Pellet stove venting/outside air

I'm installing a pellet stove insert in a masonry fireplace that is located
in the center of my home (no access to an outside wall) and would like to
add a outside air connection. I'm installing the exhaust flue (probably 4")
inside of a 10 inch diameter SS re-lined chimney. Can I terminate the
outside air connection inside of the chimney just above the damper blockoff
plate, assuming that I run the exhaust flue all the way up the chimney to
the cap (about 15 vertical feet)?
thanks in advance,
snipped-for-privacy@verizon.net
Reply to
MAUREEN ROAN
Assuming you're having a local professional do this install, that is the person I'd ask about these options, because of familiarity with equipment and local code requirements.
HTH, J
Reply to
barry
Thanks for the suggestion. You might think that there would be consensus among installers, but I could not find one. Not many installers (mainly, chimney sweeps and maintenance people) that I spoke to felt that an outside air connection was desirable. I wrote the manufacturer and he said that outside air connection was "recommended", but no recommendation was found in the installation guide. The local code does not contain any recommendations for outside air for any kind of fireplace or fireplace insert.
Reply to
MAUREEN ROAN
On Wed, 26 Oct 2005 01:27:55 GMT, "MAUREEN ROAN" wrote:
I used the outside air for my pellet stove to burn. Why spent money to heat the air then send it through the stove and outside. Beside cold or warm air burns the same. Mine had a small intake tube in back I increased the size to the 3" dryer vent pipe and used the same type of vent hood with the flap removed. Works good
Tom
Reply to
Trekking Tom
If you suck the outside air down alongside the exhaust pipe, you'll cool the exhaust pipe. I don't know if that's an issue with pellet stoves, but it would be with a woodstove. Also, unless you put some sort of baffle at the top, you risk sucking the rapidly cooling exhaust gasses back down the chimney as they exit the exhaust pipe. I can't offhand think of any terribly awful consequences of that, but it's probably not the behavior you want.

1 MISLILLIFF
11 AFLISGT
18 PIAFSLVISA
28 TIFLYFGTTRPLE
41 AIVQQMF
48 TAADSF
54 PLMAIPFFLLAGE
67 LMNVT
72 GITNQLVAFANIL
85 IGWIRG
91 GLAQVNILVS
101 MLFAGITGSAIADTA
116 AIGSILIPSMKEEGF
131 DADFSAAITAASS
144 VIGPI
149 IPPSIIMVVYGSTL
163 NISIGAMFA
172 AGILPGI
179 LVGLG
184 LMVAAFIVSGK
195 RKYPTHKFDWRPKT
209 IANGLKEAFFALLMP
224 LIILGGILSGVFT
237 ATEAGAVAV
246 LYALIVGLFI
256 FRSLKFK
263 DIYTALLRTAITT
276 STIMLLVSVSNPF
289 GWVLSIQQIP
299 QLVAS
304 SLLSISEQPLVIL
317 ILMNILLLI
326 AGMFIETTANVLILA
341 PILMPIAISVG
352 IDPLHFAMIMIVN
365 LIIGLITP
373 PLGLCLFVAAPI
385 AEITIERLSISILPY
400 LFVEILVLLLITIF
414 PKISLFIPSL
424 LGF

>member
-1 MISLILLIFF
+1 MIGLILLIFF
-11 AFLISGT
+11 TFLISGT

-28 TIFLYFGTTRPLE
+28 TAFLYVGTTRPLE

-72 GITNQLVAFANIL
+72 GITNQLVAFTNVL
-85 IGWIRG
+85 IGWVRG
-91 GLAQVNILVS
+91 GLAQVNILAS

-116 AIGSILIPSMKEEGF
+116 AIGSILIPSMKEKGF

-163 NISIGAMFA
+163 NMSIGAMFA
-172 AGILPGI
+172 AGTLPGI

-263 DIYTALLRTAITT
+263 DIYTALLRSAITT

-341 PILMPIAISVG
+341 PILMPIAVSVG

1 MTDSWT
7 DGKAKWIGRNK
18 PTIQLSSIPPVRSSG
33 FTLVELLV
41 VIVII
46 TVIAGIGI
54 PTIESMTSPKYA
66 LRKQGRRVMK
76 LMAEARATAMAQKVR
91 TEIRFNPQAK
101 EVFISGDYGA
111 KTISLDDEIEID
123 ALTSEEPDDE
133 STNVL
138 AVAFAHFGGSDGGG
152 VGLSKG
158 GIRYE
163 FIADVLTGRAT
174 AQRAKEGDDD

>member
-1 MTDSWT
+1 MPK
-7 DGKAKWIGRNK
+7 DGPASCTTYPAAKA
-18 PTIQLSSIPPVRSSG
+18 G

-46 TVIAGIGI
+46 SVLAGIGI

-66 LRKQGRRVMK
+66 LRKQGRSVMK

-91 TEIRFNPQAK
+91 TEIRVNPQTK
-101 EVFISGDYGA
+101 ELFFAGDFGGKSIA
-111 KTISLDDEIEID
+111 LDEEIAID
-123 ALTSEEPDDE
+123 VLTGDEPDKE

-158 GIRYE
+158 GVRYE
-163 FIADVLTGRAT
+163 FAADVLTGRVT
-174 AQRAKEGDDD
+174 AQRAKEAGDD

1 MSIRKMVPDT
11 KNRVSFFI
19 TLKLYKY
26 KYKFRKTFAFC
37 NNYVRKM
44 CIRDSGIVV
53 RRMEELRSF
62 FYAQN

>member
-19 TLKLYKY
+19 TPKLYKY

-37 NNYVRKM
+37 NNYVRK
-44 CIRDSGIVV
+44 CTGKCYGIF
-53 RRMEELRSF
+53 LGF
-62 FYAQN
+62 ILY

Reply to
Goedjn
You make some good points, but I don't think that a pellet stove sucks that much air. That being said, why worry about any outside air connection? I'll be running a 4 inch exhaust pipe up an 11 inch chimney liner. So why not draw down outside air around the 4 inch exhaust? Does it make sense? I guess it depends on the "air tightness" of your home. The manufacturers stipulate that an outside air connection is absolutely mandatory in a mobile home installation. My question then is: why not in a non-mobile home? If you have modern windows (which I am in the process of installing), any home could be air tight (not just mobile homes). And if you're running the pellet stove 24 hours a day, it might deplete a significant amount of air if there's no outside connection. Of course, all houses leak to some degree. My original question deals with whether not it's advisable to provide an outside air connection in a home that's not a mobile home.
Reply to
MAUREEN ROAN

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